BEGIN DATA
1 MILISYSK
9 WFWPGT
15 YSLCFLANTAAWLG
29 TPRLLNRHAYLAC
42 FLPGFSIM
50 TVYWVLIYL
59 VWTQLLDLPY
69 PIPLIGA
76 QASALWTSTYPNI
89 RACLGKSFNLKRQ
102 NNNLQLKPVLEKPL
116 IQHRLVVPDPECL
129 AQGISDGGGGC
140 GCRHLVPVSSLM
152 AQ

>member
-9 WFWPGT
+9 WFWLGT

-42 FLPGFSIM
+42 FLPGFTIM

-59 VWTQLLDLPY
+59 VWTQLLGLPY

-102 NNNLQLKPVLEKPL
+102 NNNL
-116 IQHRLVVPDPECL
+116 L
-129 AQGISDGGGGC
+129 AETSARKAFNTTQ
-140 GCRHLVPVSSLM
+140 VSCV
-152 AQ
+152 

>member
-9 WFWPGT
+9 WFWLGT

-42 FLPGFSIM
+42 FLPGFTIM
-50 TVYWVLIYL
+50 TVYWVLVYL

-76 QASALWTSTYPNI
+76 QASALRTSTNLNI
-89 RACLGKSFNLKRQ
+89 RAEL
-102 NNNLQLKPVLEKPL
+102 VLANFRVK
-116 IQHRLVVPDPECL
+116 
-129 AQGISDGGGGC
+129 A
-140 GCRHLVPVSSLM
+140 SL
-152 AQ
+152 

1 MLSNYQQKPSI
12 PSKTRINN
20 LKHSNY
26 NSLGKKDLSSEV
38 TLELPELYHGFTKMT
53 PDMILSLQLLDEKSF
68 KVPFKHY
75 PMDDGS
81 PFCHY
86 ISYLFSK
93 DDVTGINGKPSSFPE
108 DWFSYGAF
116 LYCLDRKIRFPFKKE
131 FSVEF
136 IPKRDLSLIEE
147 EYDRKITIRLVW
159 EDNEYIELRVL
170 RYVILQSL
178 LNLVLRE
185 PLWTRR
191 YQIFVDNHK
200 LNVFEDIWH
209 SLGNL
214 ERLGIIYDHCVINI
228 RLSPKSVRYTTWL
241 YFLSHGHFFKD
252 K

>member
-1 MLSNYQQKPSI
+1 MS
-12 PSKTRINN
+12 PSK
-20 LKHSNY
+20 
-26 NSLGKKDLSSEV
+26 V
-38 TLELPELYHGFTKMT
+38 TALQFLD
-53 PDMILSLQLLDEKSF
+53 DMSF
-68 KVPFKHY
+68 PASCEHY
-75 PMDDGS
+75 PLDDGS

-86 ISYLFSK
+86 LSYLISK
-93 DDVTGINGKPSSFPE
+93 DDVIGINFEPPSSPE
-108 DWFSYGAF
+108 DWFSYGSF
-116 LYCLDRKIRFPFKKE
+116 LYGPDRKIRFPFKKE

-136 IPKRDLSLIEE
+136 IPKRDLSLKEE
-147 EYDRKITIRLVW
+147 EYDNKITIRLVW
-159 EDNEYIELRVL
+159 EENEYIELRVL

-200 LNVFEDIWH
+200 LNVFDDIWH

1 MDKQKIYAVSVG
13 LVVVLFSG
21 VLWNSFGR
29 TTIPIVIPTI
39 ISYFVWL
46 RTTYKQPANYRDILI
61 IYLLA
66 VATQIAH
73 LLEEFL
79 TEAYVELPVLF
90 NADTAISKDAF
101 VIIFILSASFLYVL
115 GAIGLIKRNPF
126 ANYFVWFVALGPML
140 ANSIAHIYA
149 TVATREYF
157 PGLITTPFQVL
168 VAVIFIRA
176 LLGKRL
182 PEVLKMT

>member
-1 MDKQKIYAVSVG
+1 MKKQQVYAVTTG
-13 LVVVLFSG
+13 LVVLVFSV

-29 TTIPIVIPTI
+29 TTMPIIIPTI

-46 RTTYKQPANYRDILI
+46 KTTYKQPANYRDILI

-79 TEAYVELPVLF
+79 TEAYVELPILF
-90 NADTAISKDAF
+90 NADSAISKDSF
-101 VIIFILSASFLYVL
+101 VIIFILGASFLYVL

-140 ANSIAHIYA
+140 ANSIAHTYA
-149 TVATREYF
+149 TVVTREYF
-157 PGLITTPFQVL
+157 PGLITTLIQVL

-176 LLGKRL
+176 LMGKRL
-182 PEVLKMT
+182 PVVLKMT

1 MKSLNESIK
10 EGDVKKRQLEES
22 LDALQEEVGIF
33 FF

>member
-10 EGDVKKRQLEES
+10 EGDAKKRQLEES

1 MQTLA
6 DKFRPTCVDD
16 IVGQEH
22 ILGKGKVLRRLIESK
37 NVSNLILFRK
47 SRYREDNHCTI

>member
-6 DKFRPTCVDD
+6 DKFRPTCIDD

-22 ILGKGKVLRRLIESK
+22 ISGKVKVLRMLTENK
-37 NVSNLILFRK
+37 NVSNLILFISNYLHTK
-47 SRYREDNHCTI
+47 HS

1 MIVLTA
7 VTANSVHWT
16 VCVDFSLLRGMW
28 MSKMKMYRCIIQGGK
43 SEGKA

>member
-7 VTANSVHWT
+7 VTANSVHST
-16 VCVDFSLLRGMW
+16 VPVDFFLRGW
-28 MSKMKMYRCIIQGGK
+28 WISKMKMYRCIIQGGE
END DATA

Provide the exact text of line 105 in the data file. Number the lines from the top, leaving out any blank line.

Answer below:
+116 LYGPDRKIRFPFKKE